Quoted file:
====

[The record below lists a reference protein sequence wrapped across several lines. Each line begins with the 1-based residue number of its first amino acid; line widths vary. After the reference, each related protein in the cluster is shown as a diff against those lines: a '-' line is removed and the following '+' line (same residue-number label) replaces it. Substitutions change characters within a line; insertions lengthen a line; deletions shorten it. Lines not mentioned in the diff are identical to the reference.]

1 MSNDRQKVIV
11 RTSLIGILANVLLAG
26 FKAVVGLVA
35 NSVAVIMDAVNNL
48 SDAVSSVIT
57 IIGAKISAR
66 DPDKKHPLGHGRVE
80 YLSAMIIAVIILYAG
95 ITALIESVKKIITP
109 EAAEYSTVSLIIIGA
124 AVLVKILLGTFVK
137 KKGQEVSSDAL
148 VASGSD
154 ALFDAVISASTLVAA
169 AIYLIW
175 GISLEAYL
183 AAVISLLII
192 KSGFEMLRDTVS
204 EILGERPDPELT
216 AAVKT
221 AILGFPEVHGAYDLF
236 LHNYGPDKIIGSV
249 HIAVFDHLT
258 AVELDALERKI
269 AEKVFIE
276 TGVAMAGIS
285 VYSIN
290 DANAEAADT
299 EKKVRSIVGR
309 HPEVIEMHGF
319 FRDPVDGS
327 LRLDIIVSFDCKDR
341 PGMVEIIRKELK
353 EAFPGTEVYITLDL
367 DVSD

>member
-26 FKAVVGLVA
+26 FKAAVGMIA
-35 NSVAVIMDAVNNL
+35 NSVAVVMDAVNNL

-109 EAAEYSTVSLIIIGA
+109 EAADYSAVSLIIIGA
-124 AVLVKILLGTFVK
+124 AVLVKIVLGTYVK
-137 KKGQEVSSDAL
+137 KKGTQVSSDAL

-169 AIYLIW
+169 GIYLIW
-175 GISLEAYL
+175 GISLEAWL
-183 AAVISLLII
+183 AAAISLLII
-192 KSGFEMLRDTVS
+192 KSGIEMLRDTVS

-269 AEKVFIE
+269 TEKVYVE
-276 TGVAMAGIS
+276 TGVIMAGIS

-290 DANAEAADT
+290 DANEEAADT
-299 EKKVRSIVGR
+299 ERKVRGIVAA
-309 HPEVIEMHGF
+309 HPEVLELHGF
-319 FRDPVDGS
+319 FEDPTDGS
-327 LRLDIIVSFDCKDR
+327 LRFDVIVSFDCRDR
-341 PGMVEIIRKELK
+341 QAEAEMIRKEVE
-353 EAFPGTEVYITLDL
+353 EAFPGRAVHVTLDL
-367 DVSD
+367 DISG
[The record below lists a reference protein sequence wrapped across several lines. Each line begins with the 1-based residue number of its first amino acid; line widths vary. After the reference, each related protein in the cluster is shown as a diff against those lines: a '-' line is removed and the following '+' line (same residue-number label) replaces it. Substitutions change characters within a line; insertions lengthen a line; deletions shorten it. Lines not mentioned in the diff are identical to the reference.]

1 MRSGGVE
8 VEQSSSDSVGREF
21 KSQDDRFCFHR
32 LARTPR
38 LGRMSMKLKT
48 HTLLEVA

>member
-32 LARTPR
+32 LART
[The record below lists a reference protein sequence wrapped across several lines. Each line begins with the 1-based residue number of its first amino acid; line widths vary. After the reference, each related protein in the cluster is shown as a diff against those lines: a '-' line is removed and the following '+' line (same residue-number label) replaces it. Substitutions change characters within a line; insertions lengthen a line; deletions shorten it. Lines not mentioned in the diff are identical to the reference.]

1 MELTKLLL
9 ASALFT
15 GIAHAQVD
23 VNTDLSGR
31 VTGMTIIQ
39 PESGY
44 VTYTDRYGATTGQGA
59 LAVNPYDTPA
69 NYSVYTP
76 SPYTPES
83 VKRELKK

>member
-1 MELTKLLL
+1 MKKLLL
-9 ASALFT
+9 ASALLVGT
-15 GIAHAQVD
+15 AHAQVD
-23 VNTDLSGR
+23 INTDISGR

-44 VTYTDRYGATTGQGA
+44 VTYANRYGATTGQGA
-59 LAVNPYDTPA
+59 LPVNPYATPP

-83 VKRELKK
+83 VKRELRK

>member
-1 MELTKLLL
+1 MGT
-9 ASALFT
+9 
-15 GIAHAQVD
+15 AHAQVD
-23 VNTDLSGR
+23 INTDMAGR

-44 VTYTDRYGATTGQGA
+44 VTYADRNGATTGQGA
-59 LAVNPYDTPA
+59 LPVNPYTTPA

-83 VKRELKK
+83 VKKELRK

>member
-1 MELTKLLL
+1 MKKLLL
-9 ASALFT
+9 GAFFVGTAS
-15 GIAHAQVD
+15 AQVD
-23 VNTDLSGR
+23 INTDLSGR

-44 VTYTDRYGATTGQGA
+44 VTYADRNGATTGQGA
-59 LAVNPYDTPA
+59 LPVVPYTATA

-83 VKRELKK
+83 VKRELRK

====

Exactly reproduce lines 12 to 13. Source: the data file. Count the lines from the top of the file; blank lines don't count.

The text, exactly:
124 AVLVKILLGTFVK
137 KKGQEVSSDAL